Dr. Farogh Nasim, legal counsel for the federation, surprised the Supreme Court on Tuesday by presenting a document on the basis of which the entire presidential reference on misconduct was moved against Justice Qazi Faez Isa. Interestingly, the document was available neither in the reference nor with the apex court. The bench was surprised to see the new document Justice Faez Isa case and asked Dr. Nasim how he got it.
Justice Qazi Faez Isa, has requested the #SupremeCourt not to allow Farogh Naseem, who resigned from the post of law minister, to represent the federal Govt or any private respondent in his case as his conduct comes within the definition of “tout”. https://t.co/pw76spFxQf
— Asad Ali Toor (@AsadAToor) June 1, 2020
When asked, Dr. Nasim conveniently shifted the entire burden on former attorney general Anwar Mansoor, saying it might be the oversight of his office not to place the document on record. He also maintained that he was engaged by the federal government at the eleventh hour therefore he quickly looked at the material pertaining to the case. Notably, Dr. Nasim was serving as a law minister and resigned just two days ago to present the federal government in Justice Faez Isa case.
However, Dawn, Pakistan’s respected daily, reported that when it approached ex-AG Anwar Mansoor for comments, he said he would not make any at this point.
The newspaper also claimed that the purported document presumably is a piece of evidence that journalist Abdul Waheed Dogar had supposedly annexed along with his April 10, 2019 complaint filed with the Asset Recovery Unit (ARU) showing the United Kingdom’s land registry of the offshore properties believed to be owned by the wife and children of Justice Isa.
Justice Isa’s counsel Muneer A. Malik, who was connected from the Supreme Court’s Karachi Registry via video link, objected by saying that the petitioner’s side still did not have a copy of the document.
Advocate Malik spent two days only to highlight that this document, if made available, would show the basis on which the entire reference was made, recalled Justice Sajjad Ali Shah, adding that the counsel had made “us learn by heart about the procedure for collecting the property documents from the UK”.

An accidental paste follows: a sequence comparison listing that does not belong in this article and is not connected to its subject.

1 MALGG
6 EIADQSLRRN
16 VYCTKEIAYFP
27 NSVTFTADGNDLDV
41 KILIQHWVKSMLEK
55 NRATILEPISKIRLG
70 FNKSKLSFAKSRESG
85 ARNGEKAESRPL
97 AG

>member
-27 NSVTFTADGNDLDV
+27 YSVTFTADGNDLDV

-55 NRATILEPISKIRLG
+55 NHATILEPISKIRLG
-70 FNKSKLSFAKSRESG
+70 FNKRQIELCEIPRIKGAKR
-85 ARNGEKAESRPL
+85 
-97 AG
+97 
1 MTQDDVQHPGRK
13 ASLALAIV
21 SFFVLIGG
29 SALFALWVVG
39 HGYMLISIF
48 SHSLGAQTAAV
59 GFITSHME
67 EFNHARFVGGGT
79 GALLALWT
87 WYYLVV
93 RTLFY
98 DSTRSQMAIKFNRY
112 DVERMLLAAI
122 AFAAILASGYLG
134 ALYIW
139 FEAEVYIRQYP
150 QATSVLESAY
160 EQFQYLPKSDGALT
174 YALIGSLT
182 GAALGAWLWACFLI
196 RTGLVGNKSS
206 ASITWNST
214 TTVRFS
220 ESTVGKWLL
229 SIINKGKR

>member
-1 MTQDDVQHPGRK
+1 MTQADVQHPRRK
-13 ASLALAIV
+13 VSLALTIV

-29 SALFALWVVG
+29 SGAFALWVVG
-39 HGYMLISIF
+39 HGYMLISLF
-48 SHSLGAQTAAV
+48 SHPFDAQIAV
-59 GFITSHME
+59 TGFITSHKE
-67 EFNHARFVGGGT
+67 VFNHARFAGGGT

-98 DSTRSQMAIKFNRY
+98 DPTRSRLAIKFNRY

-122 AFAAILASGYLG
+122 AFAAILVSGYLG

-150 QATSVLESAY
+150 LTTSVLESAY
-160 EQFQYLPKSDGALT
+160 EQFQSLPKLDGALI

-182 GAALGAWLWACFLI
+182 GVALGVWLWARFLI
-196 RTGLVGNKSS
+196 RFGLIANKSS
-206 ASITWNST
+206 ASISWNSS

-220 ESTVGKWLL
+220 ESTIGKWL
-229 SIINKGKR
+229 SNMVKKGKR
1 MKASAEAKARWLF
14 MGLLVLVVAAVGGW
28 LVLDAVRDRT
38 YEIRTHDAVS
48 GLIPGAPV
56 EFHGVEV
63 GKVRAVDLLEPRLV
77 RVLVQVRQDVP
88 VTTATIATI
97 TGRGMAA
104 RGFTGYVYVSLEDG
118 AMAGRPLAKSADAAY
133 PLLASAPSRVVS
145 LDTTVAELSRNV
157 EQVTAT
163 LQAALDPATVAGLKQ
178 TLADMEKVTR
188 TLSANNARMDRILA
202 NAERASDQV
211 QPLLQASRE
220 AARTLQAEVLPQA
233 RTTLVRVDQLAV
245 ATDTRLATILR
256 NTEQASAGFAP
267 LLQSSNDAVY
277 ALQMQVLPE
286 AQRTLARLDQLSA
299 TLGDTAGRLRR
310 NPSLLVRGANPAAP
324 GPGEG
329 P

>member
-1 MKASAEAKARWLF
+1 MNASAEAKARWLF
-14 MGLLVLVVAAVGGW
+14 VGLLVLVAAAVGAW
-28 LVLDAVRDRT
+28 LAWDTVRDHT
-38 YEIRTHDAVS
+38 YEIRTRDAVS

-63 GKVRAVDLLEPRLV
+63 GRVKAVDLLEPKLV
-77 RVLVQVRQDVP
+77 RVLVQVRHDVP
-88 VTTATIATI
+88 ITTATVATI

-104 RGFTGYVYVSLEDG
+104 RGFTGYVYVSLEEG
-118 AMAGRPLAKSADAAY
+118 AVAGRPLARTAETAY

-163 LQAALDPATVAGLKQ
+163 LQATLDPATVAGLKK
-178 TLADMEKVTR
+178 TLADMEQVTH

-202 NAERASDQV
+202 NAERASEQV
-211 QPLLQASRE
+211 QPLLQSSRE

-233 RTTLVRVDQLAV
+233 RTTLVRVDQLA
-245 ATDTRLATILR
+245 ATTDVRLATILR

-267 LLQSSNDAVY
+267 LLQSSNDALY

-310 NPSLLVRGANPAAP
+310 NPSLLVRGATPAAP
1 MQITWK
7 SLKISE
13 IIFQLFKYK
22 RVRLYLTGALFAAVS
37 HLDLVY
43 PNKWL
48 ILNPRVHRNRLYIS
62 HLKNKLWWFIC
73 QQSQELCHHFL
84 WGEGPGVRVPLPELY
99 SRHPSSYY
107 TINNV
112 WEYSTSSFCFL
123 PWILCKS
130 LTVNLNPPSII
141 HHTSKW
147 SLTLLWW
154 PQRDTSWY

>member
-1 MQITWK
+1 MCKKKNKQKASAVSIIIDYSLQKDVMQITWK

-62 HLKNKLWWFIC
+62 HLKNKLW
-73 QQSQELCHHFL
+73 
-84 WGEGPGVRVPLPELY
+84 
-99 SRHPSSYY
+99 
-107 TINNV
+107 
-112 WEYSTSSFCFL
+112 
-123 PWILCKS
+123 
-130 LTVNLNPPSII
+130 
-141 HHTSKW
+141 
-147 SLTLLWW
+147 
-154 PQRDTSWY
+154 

He also recalled that even the former AG was not aware of this document when asked by the court and not even Dr Nasim who was present on some hearing dates. “Certainly, the federal government is at fault,” Justice Shah observed.
Advocate Iftikhar Gillani, representing the Peshawar High Court Bar Association, objected to presentation of the document at this stage, recalling that “we were begging for the document but it was not provided; therefore, it should not be looked at now”.
Justice Bandial, however, suggested to Dr Nasim to satisfy the court, when he would resume his arguments on Wednesday, whether a document retrieved or collected through illegal means could be relied upon and why the complaint was sent directly to the ARU and not to the Supreme Judicial Council (SJC).
Reference against Justice Isa
According to details, a full-court bench of the Supreme Court headed by Justice Umar Ata Bandial and comprising Justice Maqbool Baqar, Justice Manzoor Ahmad Malik, Justice Faisal Arab, Justice Mazhar Alam Khan Miankhel, Justice Sajjad Ali Shah, Justice Syed Mansoor Ali Shah, Justice Munib Akhtar, Justice Yahya Afridi and Justice Qazi Muhammad Amin Ahmed is hearing Justice Isa’s petitions challenging the presidential reference against him.
Justice Isa has questioned the eligibility of SAPM Shahzad Akbar’s appointment as the head of the Asset Recovery Unit (ARU) and for public office. Justice Isa has raised some points on what experts believe to be ‘some valid technical grounds’ and maintained that the appointment of the SAPM was illegal.
The Supreme Court inquired about where the ARU received funds from for initiating an investigation in Justice Faez Isa case. The court maintained that there can be no investigation through illegal means to obtain personal information.
Legal experts believe that the court may ask the federal government to explain its position on the matter. “This is not an ordinary matter. The court must look into it,” a lawyer said. It is argued that the SC is likely to ascertain the facts whether the reference has been filed on mala-fide intentions or not.
Notably, the reference filed against Justice Isa alleges that he acquired three properties in London on lease in the name of his wife and children between 2011 and 2015, but did not disclose them in his wealth returns.